Do You Have Questions About Tungsten Carbide?

It is not uncommon for tungsten carbide to be referred to as mere carbide, even though this organic chemical compound contains as much carbon as it does tungsten. It is a fine gray powder in its most basic form but can be formed and pressed into shapes for use in jewelry, abrasives, tools, and industrial machinery.

Uses and Properties of Tungsten Carbide

Tungsten is combined with a carbon alloy giving it more strength and thus forming tungsten carbide. Typically, cobalt (or sometimes nickel) can be used. Having varying properties, the versatile material known as tungsten carbide comes in many different types. It is popular in a wide range of industries and applications because of its numerous, varying characteristics.

Denser than titanium or steel, and with approximately 550 GPA on Young’s modulus, it out does the rigidity of steel by approximately three times. In hardness, it compares to a-Al203 or sapphire (corundum) and can only be finished and polished with incredibly hard abrasives (i.e. diamond, cubic boron nitrides, silicon carbide, etc. as compounds, wheels, or powders).

Burning Questions about Tungsten Carbide

Just how much strength is offered by tungsten carbide? A common measure of strength is the TRS method or the Minimum Transverse Rupture Strength. But TRS is not commonly used to determine the strength of tungsten carbide due to the fact that accurate readings cannot be obtained because of its brittleness. Technically, the approximate TRS of tungsten carbide is about half of the transverse rupture strength. Suffice it to say however that tungsten carbide is used specifically for its hardness in many industries.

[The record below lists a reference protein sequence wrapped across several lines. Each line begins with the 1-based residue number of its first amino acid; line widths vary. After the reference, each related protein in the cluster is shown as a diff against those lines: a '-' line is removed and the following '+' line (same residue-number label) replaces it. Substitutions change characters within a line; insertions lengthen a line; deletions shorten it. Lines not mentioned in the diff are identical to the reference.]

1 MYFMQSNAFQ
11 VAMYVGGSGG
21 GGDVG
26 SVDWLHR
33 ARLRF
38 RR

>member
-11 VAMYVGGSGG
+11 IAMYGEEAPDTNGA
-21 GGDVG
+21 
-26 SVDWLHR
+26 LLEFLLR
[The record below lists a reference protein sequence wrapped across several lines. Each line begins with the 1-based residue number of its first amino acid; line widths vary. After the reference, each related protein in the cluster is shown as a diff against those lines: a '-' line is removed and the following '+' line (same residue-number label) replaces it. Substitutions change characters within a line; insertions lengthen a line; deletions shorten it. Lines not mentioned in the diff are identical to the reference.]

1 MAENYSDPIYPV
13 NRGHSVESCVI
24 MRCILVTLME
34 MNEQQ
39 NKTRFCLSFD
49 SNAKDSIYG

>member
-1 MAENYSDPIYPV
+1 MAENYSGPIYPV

In reference to tungsten carbide grains, why is the size of those grains important? Tungsten grains can be combined with things like cobalt in what is called a cementing process. It is then referred to as cemented tungsten carbide. This is where the size of the grain comes in. Better impact resistance is offered by larger grains. Better wear, however, is offered by smaller grains. For high impact applications, such as mining and rock drilling, extremely coarse grains are used.

As mentioned above, cobalt is the binder in most tungsten carbide grades. What impact does the binder have? Although grain can have an effect on this, usually, the material will become harder the lower the cobalt content. The binder can determine corrosion resistance, endurance to impact and shock, wear resistance, strength, hardness, etc.

There are different grades of carbon. How many are available? Grades are determined by grade size, hardness, and binder content. All in all, there are a dozen varying grades.

Because of its unique qualities, tungsten carbide is a very useful, versatile material with any number of applications that apply in a plethora of industries. Did you that tungsten carbide is very nearly as hard as diamond? It’s true. On the Mohs hardness scale, tungsten carbide lands between 8.5 and 9.0 falling just short of diamond, which falls at 10. Just a little factoid to improve your knowledge regarding tungsten carbide.

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